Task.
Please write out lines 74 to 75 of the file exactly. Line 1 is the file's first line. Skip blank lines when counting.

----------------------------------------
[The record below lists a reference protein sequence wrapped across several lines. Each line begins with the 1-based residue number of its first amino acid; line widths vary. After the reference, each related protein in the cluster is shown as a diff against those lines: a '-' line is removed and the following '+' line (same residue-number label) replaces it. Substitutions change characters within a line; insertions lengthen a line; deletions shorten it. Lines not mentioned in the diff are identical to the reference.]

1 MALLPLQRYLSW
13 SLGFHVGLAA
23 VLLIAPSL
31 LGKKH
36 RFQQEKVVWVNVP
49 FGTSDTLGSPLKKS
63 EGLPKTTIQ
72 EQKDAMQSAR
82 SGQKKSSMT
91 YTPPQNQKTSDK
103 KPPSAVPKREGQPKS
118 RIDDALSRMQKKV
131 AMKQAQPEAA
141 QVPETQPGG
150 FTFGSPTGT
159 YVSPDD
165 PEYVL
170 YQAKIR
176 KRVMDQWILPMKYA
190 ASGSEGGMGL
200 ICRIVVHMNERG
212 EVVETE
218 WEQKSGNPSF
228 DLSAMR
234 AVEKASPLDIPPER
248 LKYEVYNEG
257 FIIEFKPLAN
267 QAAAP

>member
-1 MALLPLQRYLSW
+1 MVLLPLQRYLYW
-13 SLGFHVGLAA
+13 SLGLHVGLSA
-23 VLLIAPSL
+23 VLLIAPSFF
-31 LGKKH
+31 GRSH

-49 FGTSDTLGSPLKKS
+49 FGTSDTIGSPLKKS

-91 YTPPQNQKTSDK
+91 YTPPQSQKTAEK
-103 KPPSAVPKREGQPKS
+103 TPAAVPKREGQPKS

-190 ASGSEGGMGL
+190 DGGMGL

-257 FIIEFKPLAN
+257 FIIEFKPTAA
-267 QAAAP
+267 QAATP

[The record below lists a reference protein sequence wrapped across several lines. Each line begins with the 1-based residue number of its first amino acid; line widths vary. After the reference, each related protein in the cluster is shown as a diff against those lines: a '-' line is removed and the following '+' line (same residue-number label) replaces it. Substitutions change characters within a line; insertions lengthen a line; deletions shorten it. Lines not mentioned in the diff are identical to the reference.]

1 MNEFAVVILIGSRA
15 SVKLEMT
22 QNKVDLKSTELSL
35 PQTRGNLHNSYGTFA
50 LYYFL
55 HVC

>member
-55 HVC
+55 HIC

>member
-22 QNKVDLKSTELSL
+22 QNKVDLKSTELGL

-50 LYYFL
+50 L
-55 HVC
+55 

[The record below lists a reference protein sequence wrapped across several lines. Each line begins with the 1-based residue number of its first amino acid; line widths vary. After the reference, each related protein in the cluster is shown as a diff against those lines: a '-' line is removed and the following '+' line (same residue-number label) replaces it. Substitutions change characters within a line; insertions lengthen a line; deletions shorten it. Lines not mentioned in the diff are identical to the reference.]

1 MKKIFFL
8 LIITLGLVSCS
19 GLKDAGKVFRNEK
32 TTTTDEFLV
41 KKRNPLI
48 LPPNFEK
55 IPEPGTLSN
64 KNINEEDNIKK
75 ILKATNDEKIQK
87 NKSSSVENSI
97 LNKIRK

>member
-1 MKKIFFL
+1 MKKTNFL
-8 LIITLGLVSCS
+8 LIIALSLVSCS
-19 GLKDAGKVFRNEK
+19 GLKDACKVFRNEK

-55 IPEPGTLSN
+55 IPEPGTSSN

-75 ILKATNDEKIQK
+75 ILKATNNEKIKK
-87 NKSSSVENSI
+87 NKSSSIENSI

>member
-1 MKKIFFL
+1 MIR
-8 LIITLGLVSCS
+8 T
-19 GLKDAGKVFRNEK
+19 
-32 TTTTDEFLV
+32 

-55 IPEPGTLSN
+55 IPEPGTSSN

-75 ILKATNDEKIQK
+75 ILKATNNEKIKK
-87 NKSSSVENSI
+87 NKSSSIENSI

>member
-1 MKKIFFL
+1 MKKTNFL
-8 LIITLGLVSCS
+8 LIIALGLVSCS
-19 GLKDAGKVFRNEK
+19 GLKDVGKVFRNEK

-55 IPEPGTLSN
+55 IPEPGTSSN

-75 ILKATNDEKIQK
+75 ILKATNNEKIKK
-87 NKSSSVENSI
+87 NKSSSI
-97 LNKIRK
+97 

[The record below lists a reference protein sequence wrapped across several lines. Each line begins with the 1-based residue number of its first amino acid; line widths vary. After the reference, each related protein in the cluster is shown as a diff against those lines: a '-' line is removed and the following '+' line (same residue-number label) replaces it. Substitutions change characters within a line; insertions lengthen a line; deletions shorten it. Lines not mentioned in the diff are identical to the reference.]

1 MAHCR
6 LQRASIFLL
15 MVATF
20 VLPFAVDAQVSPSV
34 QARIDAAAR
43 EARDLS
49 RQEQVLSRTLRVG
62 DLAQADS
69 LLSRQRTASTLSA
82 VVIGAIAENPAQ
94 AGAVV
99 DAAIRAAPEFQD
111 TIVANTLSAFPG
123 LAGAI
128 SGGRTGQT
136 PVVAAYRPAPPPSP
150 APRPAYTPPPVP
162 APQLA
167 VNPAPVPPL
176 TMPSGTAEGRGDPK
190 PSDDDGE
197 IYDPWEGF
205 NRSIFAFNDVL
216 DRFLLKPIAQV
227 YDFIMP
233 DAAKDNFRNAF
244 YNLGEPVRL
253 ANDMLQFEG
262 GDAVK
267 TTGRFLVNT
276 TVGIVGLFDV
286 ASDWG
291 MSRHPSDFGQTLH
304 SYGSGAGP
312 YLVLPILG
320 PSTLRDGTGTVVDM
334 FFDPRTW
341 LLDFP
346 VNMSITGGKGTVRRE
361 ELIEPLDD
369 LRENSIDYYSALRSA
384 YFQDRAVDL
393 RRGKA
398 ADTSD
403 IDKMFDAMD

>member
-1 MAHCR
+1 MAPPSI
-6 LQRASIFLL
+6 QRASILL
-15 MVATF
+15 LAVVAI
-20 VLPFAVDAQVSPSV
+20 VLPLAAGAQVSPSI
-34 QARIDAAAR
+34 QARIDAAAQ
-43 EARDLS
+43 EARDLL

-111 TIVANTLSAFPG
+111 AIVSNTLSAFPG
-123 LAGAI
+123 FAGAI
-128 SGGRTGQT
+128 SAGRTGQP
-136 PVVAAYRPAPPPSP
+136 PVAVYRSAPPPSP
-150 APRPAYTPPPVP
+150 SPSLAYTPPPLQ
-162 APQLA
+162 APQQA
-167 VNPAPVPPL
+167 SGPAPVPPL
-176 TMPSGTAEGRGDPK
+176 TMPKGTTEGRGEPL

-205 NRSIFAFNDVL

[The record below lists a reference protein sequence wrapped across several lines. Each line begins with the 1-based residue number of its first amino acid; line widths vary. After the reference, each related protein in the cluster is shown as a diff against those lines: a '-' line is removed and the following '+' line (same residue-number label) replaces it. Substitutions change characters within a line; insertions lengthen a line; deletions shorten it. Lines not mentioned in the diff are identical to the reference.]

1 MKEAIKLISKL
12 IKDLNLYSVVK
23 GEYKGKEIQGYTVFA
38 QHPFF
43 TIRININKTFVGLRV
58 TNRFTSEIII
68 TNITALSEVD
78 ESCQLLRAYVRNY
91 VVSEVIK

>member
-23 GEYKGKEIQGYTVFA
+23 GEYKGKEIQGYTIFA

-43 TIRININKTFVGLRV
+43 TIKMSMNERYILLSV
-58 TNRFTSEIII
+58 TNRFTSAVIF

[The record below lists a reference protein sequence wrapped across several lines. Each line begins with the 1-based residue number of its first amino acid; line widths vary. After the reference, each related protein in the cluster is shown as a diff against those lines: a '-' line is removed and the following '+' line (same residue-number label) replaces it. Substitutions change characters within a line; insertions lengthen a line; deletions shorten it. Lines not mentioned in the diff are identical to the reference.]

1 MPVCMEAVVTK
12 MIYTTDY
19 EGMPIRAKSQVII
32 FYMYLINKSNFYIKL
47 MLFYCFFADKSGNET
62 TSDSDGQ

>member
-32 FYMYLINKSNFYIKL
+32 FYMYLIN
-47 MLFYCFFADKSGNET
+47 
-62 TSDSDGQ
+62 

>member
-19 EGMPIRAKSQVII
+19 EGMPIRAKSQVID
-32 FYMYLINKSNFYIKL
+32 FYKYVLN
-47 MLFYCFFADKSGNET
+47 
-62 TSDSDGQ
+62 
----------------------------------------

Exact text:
48 LPPNFEK
55 IPEPGTLSN